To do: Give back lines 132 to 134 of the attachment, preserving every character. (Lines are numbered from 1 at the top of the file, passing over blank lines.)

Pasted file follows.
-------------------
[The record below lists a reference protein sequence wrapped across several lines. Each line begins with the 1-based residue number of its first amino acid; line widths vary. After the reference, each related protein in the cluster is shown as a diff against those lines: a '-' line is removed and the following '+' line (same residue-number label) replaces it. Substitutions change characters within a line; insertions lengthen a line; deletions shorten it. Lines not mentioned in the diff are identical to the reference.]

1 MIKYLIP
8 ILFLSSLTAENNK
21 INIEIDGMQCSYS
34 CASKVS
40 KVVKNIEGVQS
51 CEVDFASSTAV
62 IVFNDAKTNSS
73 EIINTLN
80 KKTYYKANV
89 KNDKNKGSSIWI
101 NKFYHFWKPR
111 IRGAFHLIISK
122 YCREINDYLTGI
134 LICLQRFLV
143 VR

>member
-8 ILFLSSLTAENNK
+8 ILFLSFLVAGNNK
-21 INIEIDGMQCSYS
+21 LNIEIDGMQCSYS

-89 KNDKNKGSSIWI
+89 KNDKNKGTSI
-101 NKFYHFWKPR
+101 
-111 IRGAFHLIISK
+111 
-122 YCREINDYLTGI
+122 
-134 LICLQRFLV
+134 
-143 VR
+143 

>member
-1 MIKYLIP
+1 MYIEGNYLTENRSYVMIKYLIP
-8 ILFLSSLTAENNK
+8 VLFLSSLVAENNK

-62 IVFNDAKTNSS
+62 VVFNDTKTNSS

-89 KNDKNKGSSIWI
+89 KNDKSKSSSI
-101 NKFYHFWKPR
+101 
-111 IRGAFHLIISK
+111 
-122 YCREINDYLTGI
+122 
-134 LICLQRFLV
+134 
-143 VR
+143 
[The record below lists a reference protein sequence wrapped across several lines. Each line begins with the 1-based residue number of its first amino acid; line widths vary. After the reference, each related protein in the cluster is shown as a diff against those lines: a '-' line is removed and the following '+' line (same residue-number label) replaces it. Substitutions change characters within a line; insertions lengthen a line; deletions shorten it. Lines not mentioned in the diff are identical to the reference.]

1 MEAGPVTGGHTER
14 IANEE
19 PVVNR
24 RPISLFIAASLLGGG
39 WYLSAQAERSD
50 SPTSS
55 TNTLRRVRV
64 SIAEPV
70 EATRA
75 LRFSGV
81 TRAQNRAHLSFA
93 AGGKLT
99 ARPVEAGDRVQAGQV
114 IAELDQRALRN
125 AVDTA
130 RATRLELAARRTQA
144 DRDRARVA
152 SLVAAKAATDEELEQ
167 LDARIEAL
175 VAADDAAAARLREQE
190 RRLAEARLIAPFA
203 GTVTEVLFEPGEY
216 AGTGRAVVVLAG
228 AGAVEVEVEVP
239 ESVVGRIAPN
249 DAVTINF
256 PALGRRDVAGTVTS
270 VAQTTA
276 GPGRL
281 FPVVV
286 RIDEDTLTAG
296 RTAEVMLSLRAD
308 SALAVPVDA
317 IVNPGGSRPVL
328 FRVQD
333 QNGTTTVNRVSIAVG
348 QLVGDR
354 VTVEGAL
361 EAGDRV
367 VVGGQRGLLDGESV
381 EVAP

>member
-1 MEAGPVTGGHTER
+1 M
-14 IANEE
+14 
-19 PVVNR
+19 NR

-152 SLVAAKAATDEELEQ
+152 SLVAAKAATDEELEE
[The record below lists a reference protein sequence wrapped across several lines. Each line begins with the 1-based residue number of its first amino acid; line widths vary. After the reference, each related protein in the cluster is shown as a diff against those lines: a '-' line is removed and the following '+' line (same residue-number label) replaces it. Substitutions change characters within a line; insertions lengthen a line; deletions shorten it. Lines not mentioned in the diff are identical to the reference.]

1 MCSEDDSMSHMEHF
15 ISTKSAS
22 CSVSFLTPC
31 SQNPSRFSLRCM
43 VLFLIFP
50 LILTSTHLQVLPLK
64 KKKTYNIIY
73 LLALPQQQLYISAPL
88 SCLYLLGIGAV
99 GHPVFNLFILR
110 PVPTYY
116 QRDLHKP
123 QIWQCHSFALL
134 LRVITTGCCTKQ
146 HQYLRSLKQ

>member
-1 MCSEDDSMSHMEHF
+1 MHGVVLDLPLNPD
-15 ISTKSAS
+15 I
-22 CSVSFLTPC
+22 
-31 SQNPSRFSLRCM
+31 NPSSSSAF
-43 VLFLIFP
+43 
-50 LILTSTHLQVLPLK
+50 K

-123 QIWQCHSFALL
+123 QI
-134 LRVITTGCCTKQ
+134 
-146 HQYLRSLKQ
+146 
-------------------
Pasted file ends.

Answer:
+50 K

-123 QIWQCHSFALL
+123 QI